What are liquidated damages?

What are liquidated damages?

If I asked my clients to name their biggest project risk in the last 12 months, 10 out of 10 of them would say “managing the program”. It has become next to impossible to get materials or labour on time. So now, everybody is talking about liquidated damages. But what are liquidated damages?

Many of you will have experienced a situation like this: you signed a contract 18 months ago. The initial program bore only the flimsiest relationship with reality, even without the current supply delays and labour shortages. Now, the project has been plagued by delays. By the time trade contractors started appearing on site, any tenuous hold that the contract and project managers had on the program had faded into oblivion. Everyone’s given up asking for revised programs. Subcontract teams are working to the two-week look ahead – if there is one.

Time marches on and now practical completion (PC) is looming. The main contractor starts haranguing subbies to bring teams to the site, but when they get there their areas aren’t ready so they go to another job. Tensions flare. Threats get thrown around about show cause notices and liquidated damages (LDs).

That’s when you might ask, what are liquidated damages, and what makes them enforceable? I hear some fairly outlandish ideas about this and I want to set the record straight.

What are liquidated damages, and why would anyone agree to them?

A failure by the contractor to complete the works by the agreed deadline is a breach of contract. In legal terms, breach of contract entitles the injured person to damages, calculated as the actual (proven) loss caused by the delay to completion.

LDs are damages imposed on a contract party at a pre-agreed, fixed (i.e., liquidated) sum or rate, set at the time the contract is entered into, which must be paid if some contract obligation is not satisfied. In construction, this is typically the contractor’s obligation to deliver the project by a set date.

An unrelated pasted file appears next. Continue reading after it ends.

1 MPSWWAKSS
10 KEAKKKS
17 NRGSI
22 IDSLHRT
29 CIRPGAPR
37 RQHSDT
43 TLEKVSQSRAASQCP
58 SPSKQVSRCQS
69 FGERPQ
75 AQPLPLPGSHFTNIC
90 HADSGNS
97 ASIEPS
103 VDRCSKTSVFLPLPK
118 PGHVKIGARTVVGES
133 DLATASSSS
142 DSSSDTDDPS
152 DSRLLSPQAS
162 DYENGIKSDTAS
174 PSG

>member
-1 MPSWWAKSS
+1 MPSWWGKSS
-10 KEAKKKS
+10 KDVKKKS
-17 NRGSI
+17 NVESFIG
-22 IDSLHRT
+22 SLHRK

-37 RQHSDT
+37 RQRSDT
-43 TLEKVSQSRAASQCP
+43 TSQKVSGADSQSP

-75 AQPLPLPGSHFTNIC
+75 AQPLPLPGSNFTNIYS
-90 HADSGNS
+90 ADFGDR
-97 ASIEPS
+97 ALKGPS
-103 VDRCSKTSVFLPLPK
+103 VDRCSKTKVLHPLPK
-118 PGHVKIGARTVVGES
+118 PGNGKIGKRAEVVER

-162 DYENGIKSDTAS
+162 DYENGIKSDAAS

So, in construction LDs usually take the form of a daily rate, to be paid by the contractor to the principal (or head contractor) for each day that delivery is delayed beyond the agreed deadline for completion.

The doctrine of LDs has benefits for both sides. The advantage to the principal is that it does not have to prove its actual damages, which can be so costly as to defeat the purpose of taking legal action. The advantage to the contractor is that it may be able to negotiate a rate lower than the actual loss, including a cap on the exposure.

When will LDs be enforceable?

A liquidated damages clause connected with delayed performance will be enforceable where:

  • the agreed sum is a genuine and reasonable pre-estimate of the losses which the principal is likely to suffer if the contractor fails to perform by the agreed date for completion; and
  • the contract stipulates a firm, agreed delivery date. 

If the liquidated sum is not a genuine pre-estimate, it is said to be a “penalty”, which is not enforceable under Australian contract law. I often see main contractors attempting to “back-to-back” subcontractors on the LDs. In my view, this is unlikely to be a genuine estimate of the cost of a subcontractor finishing late, even if they’re a finishing trade.

Generally, a right to liquidated damages can only be enforced when performance is complete and where contractual procedures have been strictly followed. Lately I have seen some main contractors attempting to claim LDs during the course of the project, perhaps after certain milestones, and also where the program descended into chaos a year or more ago and the notion of a Date for PC has been completely lost. In the absence of agreed milestones with connected LDs stipulated in the contract, I think it is unlikely that a court would support this kind of action.

It’s important to understand what the contract says about time

Time is critical to making money in construction, so usually “time is of the essence” in construction contracts. That means it’s really important that the parties meet any milestones in the contract, and if they don’t, the other party may be entitled to terminate, or get the benefit of other entitlements (like LDs).

Construction contracts typically specify the date for completing the works (aka, the “Date for PC”). If the contract doesn’t specify a date for PC, or where the requirement to complete by that time has been set aside, the law will imply an obligation for the contractor to finish in a reasonable time. What is “reasonable” is influenced by the circumstances of the project.